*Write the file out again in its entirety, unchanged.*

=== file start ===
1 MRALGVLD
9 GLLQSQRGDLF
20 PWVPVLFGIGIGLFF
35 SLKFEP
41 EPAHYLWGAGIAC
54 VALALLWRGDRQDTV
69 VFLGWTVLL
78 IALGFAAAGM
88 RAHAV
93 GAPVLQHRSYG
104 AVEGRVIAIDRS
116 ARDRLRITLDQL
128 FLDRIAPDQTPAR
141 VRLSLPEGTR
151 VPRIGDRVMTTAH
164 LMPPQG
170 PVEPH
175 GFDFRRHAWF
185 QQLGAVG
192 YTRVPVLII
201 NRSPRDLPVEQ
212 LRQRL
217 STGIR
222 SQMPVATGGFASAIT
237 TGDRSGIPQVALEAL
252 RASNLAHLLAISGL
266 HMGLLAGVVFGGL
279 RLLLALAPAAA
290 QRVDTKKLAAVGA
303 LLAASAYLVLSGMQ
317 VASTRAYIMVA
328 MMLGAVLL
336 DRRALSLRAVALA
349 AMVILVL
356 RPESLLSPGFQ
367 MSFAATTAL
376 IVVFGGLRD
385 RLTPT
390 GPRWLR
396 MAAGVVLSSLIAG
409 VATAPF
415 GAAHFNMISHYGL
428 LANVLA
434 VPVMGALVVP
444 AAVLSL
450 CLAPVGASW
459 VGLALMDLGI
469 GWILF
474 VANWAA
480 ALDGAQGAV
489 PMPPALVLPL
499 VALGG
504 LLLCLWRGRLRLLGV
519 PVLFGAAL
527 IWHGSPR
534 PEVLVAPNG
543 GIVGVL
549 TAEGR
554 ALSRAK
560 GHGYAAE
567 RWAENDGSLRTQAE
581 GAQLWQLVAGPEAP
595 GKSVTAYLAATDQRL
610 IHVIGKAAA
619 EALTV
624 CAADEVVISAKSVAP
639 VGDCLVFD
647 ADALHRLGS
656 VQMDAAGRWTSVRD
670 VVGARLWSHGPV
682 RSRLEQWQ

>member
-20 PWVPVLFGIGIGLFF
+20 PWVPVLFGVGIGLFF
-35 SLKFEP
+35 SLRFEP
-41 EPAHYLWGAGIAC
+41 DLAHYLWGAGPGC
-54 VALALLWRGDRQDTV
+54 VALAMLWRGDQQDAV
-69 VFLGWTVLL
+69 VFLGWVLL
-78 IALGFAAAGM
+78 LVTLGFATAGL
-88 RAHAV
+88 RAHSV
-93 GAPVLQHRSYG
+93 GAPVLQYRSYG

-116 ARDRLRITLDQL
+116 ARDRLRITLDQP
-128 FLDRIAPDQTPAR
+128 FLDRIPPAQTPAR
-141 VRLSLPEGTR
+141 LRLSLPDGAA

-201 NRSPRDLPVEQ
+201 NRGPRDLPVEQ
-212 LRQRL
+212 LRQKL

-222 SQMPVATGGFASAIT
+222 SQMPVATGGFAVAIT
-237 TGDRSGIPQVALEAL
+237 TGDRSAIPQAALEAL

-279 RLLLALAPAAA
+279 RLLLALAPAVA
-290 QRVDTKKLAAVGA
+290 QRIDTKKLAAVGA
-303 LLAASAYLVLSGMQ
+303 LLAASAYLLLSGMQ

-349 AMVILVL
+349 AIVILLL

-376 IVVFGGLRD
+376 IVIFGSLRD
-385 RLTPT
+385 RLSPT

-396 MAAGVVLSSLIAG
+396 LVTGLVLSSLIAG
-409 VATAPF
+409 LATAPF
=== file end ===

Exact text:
1 MRALGVLD
9 GLLQSQRGDLF
20 PWVPVLFGIGIGLFF
35 SLKFEP
41 EPAHYLWGAGIAC
54 VALALLWRGDRQDTV
69 VFLGWTVLL
78 IALGFAAAGM
88 RAHAV
93 GAPVLQHRSYG
104 AVEGRVIAIDRS
116 ARDRLRITLDQL
128 FLDRIAPDQTPAR
141 VRLSLPEGTR
151 VPRIGDRVMTTAH
164 LMPPQG
170 PVEPH
175 GFDFRRHAWF
185 QQLGAVG
192 YTRVPVLII
201 NRSPRDLPVEQ
212 LRQRL
217 STGIR
222 SQMPVATGGFASAIT
237 TGDRSGIPQVALEAL
252 RASNLAHLLAISGL
266 HMGLLAGVVFGGL
279 RLLLALAPAAA
290 QRVDTKKLAAVGA
303 LLAASAYLVLSGMQ
317 VASTRAYIMVA
328 MMLGAVLL
336 DRRALSLRAVALA
349 AMVILVL
356 RPESLLSPGFQ
367 MSFAATTAL
376 IVVFGGLRD
385 RLTPT
390 GPRWLR
396 MAAGVVLSSLIAG
409 VATAPF
415 GAAHFNMISHYGL
428 LANVLA
434 VPVMGALVVP
444 AAVLSL
450 CLAPVGASW
459 VGLALMDLGI
469 GWILF
474 VANWAA
480 ALDGAQGAV
489 PMPPALVLPL
499 VALGG
504 LLLCLWRGRLRLLGV
519 PVLFGAAL
527 IWHGSPR
534 PEVLVAPNG
543 GIVGVL
549 TAEGR
554 ALSRAK
560 GHGYAAE
567 RWAENDGSLRTQAE
581 GAQLWQLVAGPEAP
595 GKSVTAYLAATDQRL
610 IHVIGKAAA
619 EALTV
624 CAADEVVISAKSVAP
639 VGDCLVFD
647 ADALHRLGS
656 VQMDAAGRWTSVRD
670 VVGARLWSHGPV
682 RSRLEQWQ

>member
-20 PWVPVLFGIGIGLFF
+20 PWVPVLFGVGIGLFF
-35 SLKFEP
+35 SLRFEP
-41 EPAHYLWGAGIAC
+41 DLAHYLWGAGPGC
-54 VALALLWRGDRQDTV
+54 VALAMLWRGDQQDAV
-69 VFLGWTVLL
+69 VFLGWVLL
-78 IALGFAAAGM
+78 LVTLGFATAGL
-88 RAHAV
+88 RAHSV
-93 GAPVLQHRSYG
+93 GAPVLQYRSYG

-116 ARDRLRITLDQL
+116 ARDRLRITLDQP
-128 FLDRIAPDQTPAR
+128 FLDRIPPAQTPAR
-141 VRLSLPEGTR
+141 LRLSLPDGAA

-201 NRSPRDLPVEQ
+201 NRGPRDLPVEQ
-212 LRQRL
+212 LRQKL

-222 SQMPVATGGFASAIT
+222 SQMPVATGGFAVAIT
-237 TGDRSGIPQVALEAL
+237 TGDRSAIPQAALEAL

-279 RLLLALAPAAA
+279 RLLLALAPAVA
-290 QRVDTKKLAAVGA
+290 QRIDTKKLAAVGA
-303 LLAASAYLVLSGMQ
+303 LLAASAYLLLSGMQ

-349 AMVILVL
+349 AIVILLL

-376 IVVFGGLRD
+376 IVIFGSLRD
-385 RLTPT
+385 RLSPT

-396 MAAGVVLSSLIAG
+396 LVTGLVLSSLIAG
-409 VATAPF
+409 LATAPF